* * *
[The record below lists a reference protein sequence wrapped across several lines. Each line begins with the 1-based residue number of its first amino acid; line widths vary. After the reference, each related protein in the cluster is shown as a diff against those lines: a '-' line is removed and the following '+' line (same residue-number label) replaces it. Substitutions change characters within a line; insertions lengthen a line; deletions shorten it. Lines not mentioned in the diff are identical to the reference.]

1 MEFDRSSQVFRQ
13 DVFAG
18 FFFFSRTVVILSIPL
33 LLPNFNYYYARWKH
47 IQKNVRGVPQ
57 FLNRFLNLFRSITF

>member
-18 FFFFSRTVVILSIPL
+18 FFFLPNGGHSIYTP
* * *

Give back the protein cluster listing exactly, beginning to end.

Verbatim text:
[The record below lists a reference protein sequence wrapped across several lines. Each line begins with the 1-based residue number of its first amino acid; line widths vary. After the reference, each related protein in the cluster is shown as a diff against those lines: a '-' line is removed and the following '+' line (same residue-number label) replaces it. Substitutions change characters within a line; insertions lengthen a line; deletions shorten it. Lines not mentioned in the diff are identical to the reference.]

1 MEFDRSSQVFRQ
13 DVFAG
18 FFFFSRTVVILSIPL
33 LLPNFNYYYARWKH
47 IQKNVRGVPQ
57 FLNRFLNLFRSITF

>member
-18 FFFFSRTVVILSIPL
+18 FFFLPNGGHSIYTP